Ben Butler, the director of GoDaddy’s digital crimes unit, said in a statement emailed through a spokesman that the company generally does not take action that would constitute censorship. “While we detest the sentiment of such sites, we support a free and open internet and, similar to the principles of free speech, that sometimes means allowing such tasteless, ignorant content,” he said.
“In instances where a site goes beyond the mere exercise of these freedoms, however, and crosses over to promoting, encouraging, or otherwise engaging in violence against any person, we will take action,” he said. “In our determination, especially given the tragic events in Charlottesville, Dailystormer.com crossed the line and encouraged and promoted violence.”
The company had been asked in a report in July in The Daily Beast why it did not take action against the website, even after Daily Stormer had published an article promising to “track down” the relatives of CNN staffers. At the time, Ben Butler, GoDaddy’s director of network abuse, cited the First Amendment in defending his company’s business with the organization.
“While we detest the sentiment of this site and the article in question, we support First Amendment rights and, similar to the principles of free speech, that sometimes means allowing such tasteless, ignorant content,” he told The Daily Beast.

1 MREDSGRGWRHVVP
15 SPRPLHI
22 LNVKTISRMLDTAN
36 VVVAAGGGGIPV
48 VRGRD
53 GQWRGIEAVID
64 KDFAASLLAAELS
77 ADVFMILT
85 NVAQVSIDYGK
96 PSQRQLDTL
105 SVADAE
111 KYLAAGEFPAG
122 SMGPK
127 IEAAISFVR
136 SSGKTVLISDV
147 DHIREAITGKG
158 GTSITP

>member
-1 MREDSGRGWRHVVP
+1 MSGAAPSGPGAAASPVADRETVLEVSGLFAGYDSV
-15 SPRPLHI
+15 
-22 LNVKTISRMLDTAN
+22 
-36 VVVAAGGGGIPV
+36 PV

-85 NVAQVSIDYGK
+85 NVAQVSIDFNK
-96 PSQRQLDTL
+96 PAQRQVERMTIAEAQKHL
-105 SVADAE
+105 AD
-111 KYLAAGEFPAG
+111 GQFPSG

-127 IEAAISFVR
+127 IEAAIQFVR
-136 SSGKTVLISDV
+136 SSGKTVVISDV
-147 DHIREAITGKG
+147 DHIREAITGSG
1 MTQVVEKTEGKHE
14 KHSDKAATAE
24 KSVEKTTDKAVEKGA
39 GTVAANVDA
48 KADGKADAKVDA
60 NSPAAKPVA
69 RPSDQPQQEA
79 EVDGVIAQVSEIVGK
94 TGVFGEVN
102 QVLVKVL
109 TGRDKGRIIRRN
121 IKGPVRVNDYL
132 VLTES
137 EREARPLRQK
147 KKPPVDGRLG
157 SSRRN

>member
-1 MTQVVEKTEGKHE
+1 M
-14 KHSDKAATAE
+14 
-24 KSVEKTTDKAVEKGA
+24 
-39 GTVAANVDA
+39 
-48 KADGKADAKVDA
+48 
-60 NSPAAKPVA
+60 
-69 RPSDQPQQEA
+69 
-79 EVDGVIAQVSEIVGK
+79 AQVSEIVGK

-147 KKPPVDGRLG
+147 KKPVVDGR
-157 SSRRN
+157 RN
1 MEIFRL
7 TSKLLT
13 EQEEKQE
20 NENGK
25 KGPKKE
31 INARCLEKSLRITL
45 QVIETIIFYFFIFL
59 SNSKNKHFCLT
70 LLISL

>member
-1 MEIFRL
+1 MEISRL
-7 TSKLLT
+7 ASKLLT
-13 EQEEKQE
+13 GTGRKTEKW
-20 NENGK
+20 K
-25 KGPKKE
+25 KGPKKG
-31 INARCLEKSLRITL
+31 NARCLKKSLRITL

Like other homes for white supremacists on the internet, The Daily Stormer features message boards and sarcastic commentary. It was created by Andrew Anglin in 2013, amid a national uproar over the killing in Florida of Trayvon Martin, an unarmed 17-year-old black teenager, by a neighborhood watch monitor, George Zimmerman.
Other companies have also distanced themselves from the organizers of the rally in Charlottesville. Airbnb last week canceled a number of accounts and bookings associated with the Unite the Right Free Speech Rally, which had been described as an event that “seeks to affirm the right of Southerners and white people to organize for their interests,” according to a description on Facebook.
On Monday, the chief executive officer of Merck, Kenneth C. Frazier, quit an advisory panel over President Trump’s statement blaming “many sides” for the violence in Charlottesville. Mr. Trump criticized Mr. Frazier for the decision.
Also on Monday, Dischord, a chat app that allows anonymity, announced that it would delete several accounts associated with the events in Charlottesville. It also deleted an “alt-right” server.
And TIKI Brand, the company that manufactures the torches that were carried by some of the white nationalists on Friday night, slammed the use of their product at the rally. “We do not support their message or the use of our products in this way,” it said in a statement.
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